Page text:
Recently, studying the deterioration of the metals and alloys is considered an essential process of different approaches. Whereas, metals and alloys are widely used as electrodes in various applications like fuel cells, sensors, solar cells, and batteries1,2,3,4,5. Addition of Molybdenum to Cr–Ni stainless steels affects their properties in many aspects6,7,8,9. In addition, it reduces the risk of passive film deterioration in chloride medium. Hence, it increases passive film thickness, which is, in turn, improves the alloy’s resistance for corrosion. For increasing the strength, hardenability, toughness, and wear/corrosion resistance of steels, cast iron, and superalloys, molybdenum (Mo), a refractory metal, is frequently used as an alloying element10,11,12,13. Besides, molybdenum is utilized significantly in numerous chemical applications. It is well-known that the metal's high corrosion protection is attributable to the formation of thin, constant, and unsolvable oxide film of MoO2, which protects the metal surface from further surface oxidation14,15. Therefore, utilization of inhibitors to reduce corrosion of metals in contact with aggressive conditions is crucial, especially compounds containing N, S, or O16,17. A family of green corrosion inhibitors known as antibacterial medications has been proven to slow down the corrosion of engineered materials in a variety of media18.

Streptomycin is a first-line medicine for the treatment of plague that is also frequently used to treat tuberculosis when combined with other medications19. With effective antibacterial action, an aminoglycoside antibiotic called streptomycin produced from Streptomyces griseus20,21,22,23 with inhibitory consequence on Gram-negative bacteria, it is a well-known vet medication for bacterial illnesses and livestock farming24. Therefore, streptomycin as an antibiotic drug, a bactericidal antibiotic, and containing nitrogen and oxygen heteroatoms may be utilized to prevent corrosion in a variety of metals and alloys25. Acid solutions are utilized in numerous engineering applications26,27,28,29,30,31. Qiang et al. studied corrosion inhibition of some metals e.g. steel, copper, …etc. in acidic media27,28,29,30. Qiang et al. investigated the inhibitory effect of Losartan Potassium (LP) drug as a corrosion inhibitor for Q235 steel in hydrochloric acid29. A strong adsorption of LP on Q235 surface was proved by low ΔE and high Ebinding values29. Phosphoric acid is readily used in acid washing applications due to its superior chemical properties. Corrosion inhibitors can reduce and, in several situations, prevent metal corrosion in harsh media by reducing hydrogen formation32,33,34.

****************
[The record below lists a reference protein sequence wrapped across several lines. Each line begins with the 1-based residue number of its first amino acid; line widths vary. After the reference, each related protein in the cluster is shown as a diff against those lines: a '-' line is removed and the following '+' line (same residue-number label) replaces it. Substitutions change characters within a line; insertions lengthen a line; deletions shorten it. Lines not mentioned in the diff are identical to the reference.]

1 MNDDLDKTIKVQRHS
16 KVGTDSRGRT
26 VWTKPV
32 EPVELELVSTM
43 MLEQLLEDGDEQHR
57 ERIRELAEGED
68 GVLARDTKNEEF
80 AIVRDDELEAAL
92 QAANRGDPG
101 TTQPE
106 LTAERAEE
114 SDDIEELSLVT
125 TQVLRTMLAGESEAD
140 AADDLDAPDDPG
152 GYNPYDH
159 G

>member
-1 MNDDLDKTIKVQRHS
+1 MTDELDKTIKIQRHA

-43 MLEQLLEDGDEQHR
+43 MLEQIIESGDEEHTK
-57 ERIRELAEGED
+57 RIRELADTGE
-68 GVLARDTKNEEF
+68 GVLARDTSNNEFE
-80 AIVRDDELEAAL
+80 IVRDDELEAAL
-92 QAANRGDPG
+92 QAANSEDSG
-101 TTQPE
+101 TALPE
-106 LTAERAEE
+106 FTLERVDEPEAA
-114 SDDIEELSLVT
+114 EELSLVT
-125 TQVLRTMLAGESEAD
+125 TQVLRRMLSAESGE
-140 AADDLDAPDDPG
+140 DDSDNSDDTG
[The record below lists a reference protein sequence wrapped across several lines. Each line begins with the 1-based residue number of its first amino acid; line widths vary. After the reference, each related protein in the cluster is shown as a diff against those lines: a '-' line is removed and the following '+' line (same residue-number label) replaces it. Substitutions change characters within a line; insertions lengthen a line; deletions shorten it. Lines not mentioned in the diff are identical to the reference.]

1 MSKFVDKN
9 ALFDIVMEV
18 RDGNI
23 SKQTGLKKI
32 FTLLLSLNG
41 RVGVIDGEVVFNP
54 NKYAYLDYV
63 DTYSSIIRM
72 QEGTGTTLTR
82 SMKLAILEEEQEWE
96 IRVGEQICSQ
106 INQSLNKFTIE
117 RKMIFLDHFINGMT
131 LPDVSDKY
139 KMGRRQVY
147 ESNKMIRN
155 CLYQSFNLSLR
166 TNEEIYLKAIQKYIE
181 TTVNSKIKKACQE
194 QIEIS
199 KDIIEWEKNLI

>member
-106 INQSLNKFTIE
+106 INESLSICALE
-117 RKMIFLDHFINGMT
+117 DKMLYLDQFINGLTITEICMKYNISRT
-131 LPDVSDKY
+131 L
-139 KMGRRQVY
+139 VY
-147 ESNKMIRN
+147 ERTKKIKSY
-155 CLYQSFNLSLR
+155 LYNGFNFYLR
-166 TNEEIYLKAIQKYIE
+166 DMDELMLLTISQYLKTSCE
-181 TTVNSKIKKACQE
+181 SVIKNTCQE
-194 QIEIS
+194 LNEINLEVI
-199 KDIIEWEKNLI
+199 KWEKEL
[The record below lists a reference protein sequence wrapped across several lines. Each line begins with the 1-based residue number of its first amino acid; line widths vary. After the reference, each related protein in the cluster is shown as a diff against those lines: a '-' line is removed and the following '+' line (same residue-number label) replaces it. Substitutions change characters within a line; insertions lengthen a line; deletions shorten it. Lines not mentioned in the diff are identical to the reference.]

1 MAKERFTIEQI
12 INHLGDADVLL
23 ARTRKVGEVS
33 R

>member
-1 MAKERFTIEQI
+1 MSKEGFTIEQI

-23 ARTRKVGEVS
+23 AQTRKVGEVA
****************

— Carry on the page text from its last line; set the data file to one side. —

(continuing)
The chief purpose herein is to utilize surface examination procedures to investigate the electrochemical performance of molybdenum electrodes in various concentrations of an aerated H3PO4 solutions. Similarly, chloride ion with various concentrations (0.1–1.0 M) to 3.0 M H3PO4 solution was considered. Different levels of Streptomycin concentrations were investigated as an inhibitor for corrosion of molybdenum electrode in 3.0 M H3PO4 acid solution containing 1.0 M sodium chloride additive. The results of the experiment demonstrated that this substance considerably hinders the corrosion at 10−2 M concentrations of streptomycin. A direct relationship was found between the efficiency of corrosion inhibition and the concentration of the inhibitor in the presence of Cl ions in 3.0 M H3PO4 solution. Computational modeling was performed to validate the experimental results; suitability of Streptomycin as a corrosion inhibitor. This model can be used to extend the study to other concentrations that are not part of the current study. Figure 1 shows a schematic illustration of Streptomycin is as follows.

Figure 1
figure 1

Schematic illustration of Streptomycin.

Material and methods

A pure molybdenum electrode rod was prepared with a cross-sectional area of 1.0 cm2 in a cylindrical shape connected to a copper cable, covered with an adhesive epoxy resin coating made of Araldite, and injected in a glass cylinder. The electrode was refined by rubbing it with increasingly finer grades of emery paper (600–1600 grade), followed by a triple-distilled water rinse, bathed ultrasonically with acetone, and dehydrated in the air. The working electrode (WE) is a pure molybdenum electrode, platinum sheet and calomel electrode were used as auxiliary and reference electrodes, respectively. The three electrodes are inserted in a 25 ml cell containing the test solution.

The materials utilized are H3PO4, NaCl (Aldrich), and Streptomycin drug (antibiotic). The phosphoric acid solution is prepared in various concentrations (3.0 to 13 M), sodium chloride concentrations are 0.1–1.0 M and the inhibitor concentrations (Streptomycin) are 0.5–10 mM. All preparations used water that had been triple distilled. The electrochemical workstation IM6e from Zahner-electrik GmbH, Metechnik, Kronach, Germany, was employed to estimate electrochemical impedance spectroscopy (EIS) and polarization. The excitation AC voltage for the electrochemical impedance spectroscopy technique had a frequency range of 0.1 Hz to 100 kHz, and a peak-to-peak (p-p) amplitude of 10 mV. In comparison to a saturated calomel electrode, the sweeping rate was 30 mV min−1 across the potential operating voltage of −1000 to 0 mV. The intersecting of Tafel lines extension was implemented to derive the corrosion current density, abbreviated icorr. Using a computer least-squares analysis, the gradient of the points after Ecorr by ± 50 mV was employed to derive Tafel constants. A scanning electron microscope (SEM) of JEOL-JEM-100s type with a 100× magnification was utilized for the surface investigation.